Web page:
The Phantom spoke: “I vacuumed your blog for you, organized it, hung a new header and cleaned up the clutter while you were outside ruminating on the precise color of the tulips, and that “tulip” comes from the Persian word for turban.

“You tend towards understanding the realms of wisdom and healing through nature,” he continued.

“The seeds of a summer garden,” said I, “the tender green stalks upon which the caterpillar crawls before it metamorphoses into a butterfly. I’m trying to plant these seeds now.”

“Maybe you’re harvesting them,” said the phantom.

To be continued …

Samantha Mozart

The Osprey


The aria ended. The Phantom and I stood in silence there at the open window of the blog cupola. The man continued to play his flute. We floated on the evening

My mind drifted back to last summer, 2011. I thought of my little family that I took care of: Every morning getting my mother, Emma, up and dressed, during her last stages of dementia; helping her step down the sixteen stairs with their narrow treads and her iron grip on the balusters; getting her to the table to eat the breakfast she once prepared for herself – orange juice, oatmeal or Cheerios with bananas, strawberries and/or blueberries in skim milk. I thought of the times I’d prepare lunch for myself and run it up the back stairs to my studio, racing Jetta, Emma’s blue teacup poodle, who would run up the front stairs because the back stairs were too steep for her, and we’d see who got to my studio first so she could have her treat. Then Jetta got sick and I had her put to sleep in December 2012, four months before Emma’s passing.  Then Emma got tired, so very tired. “I don’t know how I got here,” she said in her agitated state in January. “How do I get out of here?” I could see it coming. So did our hospice team. Their attention shifted away from her and to me.

Just then an osprey circled the field and flew straight at the Phantom and me standing at the cupola window, like we were in the control tower and it was coming in for a landing. The black mask across its eyes looked like the painted bands that wrap around the windshield and windows of a commercial jetliner.

“The Lone Raptor,” said the Phantom, “on his wings of tarnished silver.”

The osprey came close to the window, nodded, veered off to its left and was gone.

I remembered Emma as she was, before dementia tarnished her mind. Now, in June 2012, five, six, seven weeks after Emma’s passing I have found myself thinking, “Hmm, here I am all by myself, no little dog, no mother to care for, a house that suddenly got really big: Besides my writing, what do I do now? What is my spiritual path? My spiritual advisors tell me to continue my caregiving. How do I do that? What do I do?”

All the old thoughts stacked up on the roof of my mind like factory chimneys.

To be continued …

Samantha Mozart




NII.  June 2012:

I climbed the narrow winding wooden staircase into the cupola of my blog, gripping the graying white painted walls as I went. In the small box of a place at the top I walked over to one of the rows of windows lining each side. A cobweb from a yellowing gauze curtain stuck on my forearm. I pulled a tissue from my pocket and brushed it away with other webs lacing the corners of the sill. A tiny black spider suddenly homeless scampered across the sill, over a little ramp, like a mini motorcycle jump, where the paint had chipped, and down into a seam in the faded white beadboard wall. I cracked open a window. The curtain lifted on the breeze like a bird of prey from its nest. The sweet smell of meadow grass wafted to my senses, and from somewhere in the coming night a faint music played.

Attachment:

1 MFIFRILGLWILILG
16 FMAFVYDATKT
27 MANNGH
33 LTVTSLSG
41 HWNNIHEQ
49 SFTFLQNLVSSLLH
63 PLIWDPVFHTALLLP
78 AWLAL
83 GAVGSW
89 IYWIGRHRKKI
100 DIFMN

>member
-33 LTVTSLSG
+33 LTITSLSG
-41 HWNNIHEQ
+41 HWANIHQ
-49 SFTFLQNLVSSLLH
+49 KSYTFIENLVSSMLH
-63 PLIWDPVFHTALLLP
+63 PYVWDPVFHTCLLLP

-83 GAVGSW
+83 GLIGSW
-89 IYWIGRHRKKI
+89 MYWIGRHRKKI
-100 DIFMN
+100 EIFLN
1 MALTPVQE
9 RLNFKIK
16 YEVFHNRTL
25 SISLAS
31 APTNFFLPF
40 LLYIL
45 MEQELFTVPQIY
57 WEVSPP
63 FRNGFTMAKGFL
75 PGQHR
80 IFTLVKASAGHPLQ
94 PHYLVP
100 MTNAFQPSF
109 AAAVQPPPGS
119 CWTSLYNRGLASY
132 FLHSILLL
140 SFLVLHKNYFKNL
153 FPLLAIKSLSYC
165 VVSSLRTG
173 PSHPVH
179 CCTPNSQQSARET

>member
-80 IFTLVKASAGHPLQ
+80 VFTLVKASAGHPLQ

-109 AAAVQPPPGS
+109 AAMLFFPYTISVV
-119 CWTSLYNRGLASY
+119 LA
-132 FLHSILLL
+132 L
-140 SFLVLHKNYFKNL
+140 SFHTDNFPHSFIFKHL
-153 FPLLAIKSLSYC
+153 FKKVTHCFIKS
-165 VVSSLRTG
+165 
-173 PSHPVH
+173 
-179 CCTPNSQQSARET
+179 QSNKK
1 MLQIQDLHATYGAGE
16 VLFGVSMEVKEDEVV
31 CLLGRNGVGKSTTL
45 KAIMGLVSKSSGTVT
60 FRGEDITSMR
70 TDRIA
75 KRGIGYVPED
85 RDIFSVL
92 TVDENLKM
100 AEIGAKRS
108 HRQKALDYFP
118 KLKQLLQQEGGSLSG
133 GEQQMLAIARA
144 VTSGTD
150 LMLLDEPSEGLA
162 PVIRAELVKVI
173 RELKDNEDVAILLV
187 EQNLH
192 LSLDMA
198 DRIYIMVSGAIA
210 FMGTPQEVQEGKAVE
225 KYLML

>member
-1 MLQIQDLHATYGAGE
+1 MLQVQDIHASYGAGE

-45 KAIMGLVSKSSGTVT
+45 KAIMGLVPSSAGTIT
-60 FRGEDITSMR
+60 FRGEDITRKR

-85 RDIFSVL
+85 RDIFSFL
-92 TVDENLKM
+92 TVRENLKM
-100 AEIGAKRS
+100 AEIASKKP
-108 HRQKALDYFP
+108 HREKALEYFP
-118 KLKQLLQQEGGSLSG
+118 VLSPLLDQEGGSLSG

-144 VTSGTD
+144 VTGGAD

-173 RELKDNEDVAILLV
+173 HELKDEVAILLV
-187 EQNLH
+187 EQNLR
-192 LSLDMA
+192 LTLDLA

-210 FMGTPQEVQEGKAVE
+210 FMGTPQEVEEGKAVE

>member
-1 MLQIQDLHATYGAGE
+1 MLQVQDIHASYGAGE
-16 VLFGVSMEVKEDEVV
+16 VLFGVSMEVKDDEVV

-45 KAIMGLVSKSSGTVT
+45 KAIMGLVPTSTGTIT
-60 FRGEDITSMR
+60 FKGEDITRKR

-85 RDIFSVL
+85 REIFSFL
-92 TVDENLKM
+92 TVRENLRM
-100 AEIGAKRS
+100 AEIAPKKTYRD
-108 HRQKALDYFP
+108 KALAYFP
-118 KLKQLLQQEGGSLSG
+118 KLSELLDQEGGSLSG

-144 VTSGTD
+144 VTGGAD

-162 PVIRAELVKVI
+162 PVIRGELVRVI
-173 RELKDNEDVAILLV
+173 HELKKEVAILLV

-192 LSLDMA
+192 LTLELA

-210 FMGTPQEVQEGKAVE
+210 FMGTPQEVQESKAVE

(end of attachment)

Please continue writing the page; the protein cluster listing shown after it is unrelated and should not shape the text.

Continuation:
I stood and looked out. In the almost twilight, I surveyed the vast realm of my experiences, and thought of the path I would pursue now.

The refracted light of the setting sun colored the sky orange and before it, across the tall-grass meadow, I saw the mist rising off the broad stream. Down near the stream a bed of irises grew wild – pale purple, deep purple with white centers – they were the most striking –, pink, white, yellow, many colors. Nearby, a lone man with long, dark, reedy hair sat on the bank playing his flute.

Contemplating near and far, my gaze trailed off to the far side of the stream into the distant woods, and as the light faded I began to dream, to drift on a reverie. And then out of nowhere it winged to nest in my senses, music I had never heard: with purity and grace it came – an aria – Chi il bel sogno di Doretta, the beautiful dream of Doretta, Puccini: La Rondine (The Swallow). The aria lifted me into a spiritual space, the heart of where I stay for now.

Just there in the half-light, I felt a draft. I smelled nutmeg. Something brushed against me. I shivered.

“Ah, the music of the night,” a subtle, deep, monotone spoke. A low talker. The Phantom of My Blog. He stood beside me. He laid a deep purple iris on the sill. He smelled of nutmeg. He always smelled of nutmeg. “You shiver. Maybe you need a sweater.”

To be continued …

Samantha Mozart